Our thanks to AALL's fifty UCITA state coordinators who, by tracking UCITA in their home state and sharing news on the advocacy listserv, have given us timely information that has been invaluable to our 4cite efforts. To keep updated on developments with both the database legislation and UCITA, subscribe today to the aall-advocacy listserv at: http://www.aallnet.org/aallwash/aalladvocsubscribe.asp.

FY 2001 Appropriations
The FY 2001 House Appropriations Subcommittee on Legislative hearings have begun, and Dr. Billington presented the budget request for the Library of Congress on January 27, 2000. Noting that LC will be 200 years old in April, he asked for Congressional support to begin building a new 21st century library for all Americans, the National On-line Library. LC's budget request of $428.1 million for FY 2001 will provide for the Library's digital initiatives; its succession planning; staff and collections security; and preservation and storage. Dr. Billington requested $8.28 million for the Law Library of Congress that includes staffing 16 new FTEs, including legal and foreign law specialists, library technicians and automation staff.

Public Printer Michael DiMario will present testimony tomorrow on behalf of the Government Printing Office (GPO) and the Federal Depository Library Program (FDLP). He will ask for $34.45 million for the Superintendent of Documents Salaries and Expenses appropriations to support the FDLP and its transition to a more electronic program. This sum includes an increase of $3.4 million, $1.6 million of which would directly fund expenses associated with the costs of operating the award-winning GPO Access system and ensuring permanent public access to its electronic government publications.

AALL will join ALA and ARL in providing testimony in support of the appropriations request of LC and the FDLP at a hearing this week. In addition, this year AALL is providing separate testimony in support of the Law Library of Congress that will be presented by former AALL president Carolyn P. Ahearn. In addition to urging full support for the Law Library's budget needs, Carolyn will focus on the Law Library's digital initiatives and the need for a Rare Book Librarian to manage the collection of over 65,000 rare law and law-related materials. Our statements on behalf of LC, GPO and the Law Library will be available following the hearing on February 2, 2000 at: http://www.aallnet.org/aallwash/testimony.asp.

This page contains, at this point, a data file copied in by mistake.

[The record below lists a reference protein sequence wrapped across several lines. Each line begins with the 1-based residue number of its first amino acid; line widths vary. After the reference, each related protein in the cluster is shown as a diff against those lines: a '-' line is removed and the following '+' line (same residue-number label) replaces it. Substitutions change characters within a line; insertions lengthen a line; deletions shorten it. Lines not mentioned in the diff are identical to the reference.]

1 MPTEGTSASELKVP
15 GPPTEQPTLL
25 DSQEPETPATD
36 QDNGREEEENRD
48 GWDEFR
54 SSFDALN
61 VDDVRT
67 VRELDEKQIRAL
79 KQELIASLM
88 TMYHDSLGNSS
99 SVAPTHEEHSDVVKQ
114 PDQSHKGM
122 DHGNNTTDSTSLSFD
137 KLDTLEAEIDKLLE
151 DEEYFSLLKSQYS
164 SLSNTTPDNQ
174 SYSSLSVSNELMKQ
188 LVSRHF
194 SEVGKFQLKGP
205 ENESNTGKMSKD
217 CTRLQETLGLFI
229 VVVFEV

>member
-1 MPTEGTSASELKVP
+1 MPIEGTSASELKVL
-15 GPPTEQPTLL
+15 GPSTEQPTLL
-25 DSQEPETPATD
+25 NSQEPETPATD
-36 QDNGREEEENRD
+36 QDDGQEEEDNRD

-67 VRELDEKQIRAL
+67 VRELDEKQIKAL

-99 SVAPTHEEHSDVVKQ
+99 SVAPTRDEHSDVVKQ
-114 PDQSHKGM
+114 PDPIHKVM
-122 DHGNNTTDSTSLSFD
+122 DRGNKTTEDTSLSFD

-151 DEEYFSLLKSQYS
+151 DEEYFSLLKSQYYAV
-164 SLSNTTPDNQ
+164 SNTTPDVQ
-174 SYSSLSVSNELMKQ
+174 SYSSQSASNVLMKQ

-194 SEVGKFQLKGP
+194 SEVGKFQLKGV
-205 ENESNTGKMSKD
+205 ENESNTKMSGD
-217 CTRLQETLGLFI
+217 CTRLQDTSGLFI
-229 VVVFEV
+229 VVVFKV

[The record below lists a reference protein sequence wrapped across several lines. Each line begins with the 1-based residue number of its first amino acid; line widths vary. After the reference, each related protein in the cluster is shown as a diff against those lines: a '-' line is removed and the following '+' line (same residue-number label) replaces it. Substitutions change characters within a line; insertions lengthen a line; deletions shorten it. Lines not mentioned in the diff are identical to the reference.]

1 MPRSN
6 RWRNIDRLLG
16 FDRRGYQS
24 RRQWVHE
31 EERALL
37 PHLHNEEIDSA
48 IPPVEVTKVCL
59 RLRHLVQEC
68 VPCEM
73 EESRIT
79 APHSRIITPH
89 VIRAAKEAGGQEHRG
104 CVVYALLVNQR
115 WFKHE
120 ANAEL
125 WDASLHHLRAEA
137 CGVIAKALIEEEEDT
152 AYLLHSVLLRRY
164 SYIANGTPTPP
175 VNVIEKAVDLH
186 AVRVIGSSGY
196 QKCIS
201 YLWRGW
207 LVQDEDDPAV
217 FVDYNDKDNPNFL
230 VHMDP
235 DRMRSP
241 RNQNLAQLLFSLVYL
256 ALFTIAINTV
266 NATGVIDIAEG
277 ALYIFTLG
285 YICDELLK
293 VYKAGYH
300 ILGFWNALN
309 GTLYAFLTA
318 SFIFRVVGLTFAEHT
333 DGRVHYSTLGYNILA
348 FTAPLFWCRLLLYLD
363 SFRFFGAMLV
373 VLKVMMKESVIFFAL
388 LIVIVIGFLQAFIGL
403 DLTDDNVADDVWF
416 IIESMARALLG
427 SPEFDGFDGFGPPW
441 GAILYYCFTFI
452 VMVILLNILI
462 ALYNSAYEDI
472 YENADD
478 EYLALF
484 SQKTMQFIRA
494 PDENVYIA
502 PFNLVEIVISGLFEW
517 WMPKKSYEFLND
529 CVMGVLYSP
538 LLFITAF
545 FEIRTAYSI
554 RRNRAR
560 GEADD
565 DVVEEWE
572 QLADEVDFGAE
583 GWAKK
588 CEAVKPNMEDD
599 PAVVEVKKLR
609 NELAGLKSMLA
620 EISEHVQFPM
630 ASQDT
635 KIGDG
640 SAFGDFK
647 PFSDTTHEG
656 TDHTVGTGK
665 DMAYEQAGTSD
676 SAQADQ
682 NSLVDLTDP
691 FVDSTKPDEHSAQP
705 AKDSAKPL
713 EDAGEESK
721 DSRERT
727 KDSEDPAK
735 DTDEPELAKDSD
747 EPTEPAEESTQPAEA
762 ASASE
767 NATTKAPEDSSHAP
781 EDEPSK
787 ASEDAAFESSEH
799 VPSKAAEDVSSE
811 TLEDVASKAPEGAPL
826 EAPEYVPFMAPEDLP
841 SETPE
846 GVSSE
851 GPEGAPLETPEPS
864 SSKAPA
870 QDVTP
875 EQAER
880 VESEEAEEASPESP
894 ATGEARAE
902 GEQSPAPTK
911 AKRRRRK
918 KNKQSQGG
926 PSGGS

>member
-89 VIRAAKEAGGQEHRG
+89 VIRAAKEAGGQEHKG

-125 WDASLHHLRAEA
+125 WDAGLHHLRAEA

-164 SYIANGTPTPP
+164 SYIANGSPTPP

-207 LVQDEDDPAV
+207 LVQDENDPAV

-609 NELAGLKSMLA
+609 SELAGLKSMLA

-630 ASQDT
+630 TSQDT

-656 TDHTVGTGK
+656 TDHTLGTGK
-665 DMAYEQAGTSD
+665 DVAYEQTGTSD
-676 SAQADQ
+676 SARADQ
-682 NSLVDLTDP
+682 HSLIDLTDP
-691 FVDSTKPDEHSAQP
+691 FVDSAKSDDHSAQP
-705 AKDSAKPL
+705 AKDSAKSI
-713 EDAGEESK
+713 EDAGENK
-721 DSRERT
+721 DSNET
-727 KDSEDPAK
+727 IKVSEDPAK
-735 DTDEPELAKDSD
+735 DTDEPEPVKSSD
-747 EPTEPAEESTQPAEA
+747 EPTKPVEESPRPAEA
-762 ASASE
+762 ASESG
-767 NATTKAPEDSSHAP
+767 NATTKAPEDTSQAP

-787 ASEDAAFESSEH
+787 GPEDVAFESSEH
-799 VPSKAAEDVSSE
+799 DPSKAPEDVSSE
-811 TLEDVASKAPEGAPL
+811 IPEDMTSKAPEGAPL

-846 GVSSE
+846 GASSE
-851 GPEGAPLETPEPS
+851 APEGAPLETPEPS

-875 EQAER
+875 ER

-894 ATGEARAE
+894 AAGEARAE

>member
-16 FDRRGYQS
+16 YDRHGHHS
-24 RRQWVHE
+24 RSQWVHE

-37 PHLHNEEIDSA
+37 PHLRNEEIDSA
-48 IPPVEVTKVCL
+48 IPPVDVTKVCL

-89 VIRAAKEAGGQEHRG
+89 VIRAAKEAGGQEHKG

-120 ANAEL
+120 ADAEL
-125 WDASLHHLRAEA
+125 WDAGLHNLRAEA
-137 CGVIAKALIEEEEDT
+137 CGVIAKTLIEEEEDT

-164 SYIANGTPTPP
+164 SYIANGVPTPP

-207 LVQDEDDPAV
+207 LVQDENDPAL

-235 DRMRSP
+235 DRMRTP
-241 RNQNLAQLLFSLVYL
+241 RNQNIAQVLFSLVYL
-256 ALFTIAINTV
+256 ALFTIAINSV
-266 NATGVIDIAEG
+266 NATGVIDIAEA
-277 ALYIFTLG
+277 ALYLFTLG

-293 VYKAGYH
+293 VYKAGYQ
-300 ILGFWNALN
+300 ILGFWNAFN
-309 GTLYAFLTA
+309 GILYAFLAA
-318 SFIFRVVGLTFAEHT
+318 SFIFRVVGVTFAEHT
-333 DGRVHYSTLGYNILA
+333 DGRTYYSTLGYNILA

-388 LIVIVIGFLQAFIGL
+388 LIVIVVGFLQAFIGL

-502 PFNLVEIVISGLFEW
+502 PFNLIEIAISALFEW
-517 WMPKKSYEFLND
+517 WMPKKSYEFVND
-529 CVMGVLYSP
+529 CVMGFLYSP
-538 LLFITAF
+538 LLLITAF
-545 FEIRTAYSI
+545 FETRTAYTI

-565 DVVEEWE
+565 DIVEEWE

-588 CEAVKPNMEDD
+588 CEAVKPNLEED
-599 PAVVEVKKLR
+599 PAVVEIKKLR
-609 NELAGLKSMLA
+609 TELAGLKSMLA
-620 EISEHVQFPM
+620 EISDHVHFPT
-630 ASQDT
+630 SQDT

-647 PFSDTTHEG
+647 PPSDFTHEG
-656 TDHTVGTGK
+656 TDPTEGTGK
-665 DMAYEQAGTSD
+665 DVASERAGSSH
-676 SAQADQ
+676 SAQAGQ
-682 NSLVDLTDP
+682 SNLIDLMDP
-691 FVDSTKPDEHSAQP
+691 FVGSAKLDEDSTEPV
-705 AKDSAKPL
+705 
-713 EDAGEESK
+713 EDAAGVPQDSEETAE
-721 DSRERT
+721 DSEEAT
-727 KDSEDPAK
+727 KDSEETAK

The Future of NTIS...
...is still in limbo. The Department of Commerce (DOC) has not found Congressional sponsors for their proposed legislation closing NTIS at the end of FY 2000 and moving its clearinghouse to the Library of Congress. GPO has been lobbying openly to take over NTIS, which would potentially help their Sales Program and benefit the public good by providing no-fee, on-demand access to the entire clearinghouse of scientific, technical and business reports for depository libraries. We are carefully monitoring the situation, particularly as rumor has it that the DOC may submit, as part of their FY 2001 budget, a request for $4.5 million to shut down the agency with no consideration of how its mission would be fulfilled by another government entity.


Mary Alice Baish
Associate Washington Affairs Representative
Edward B. WIlliams Law Library
111 G Street, N.W.
Washington, DC 20001-1417
202/662-9200 * FAX:202/662-9202
email:baish@law.georgetown.edu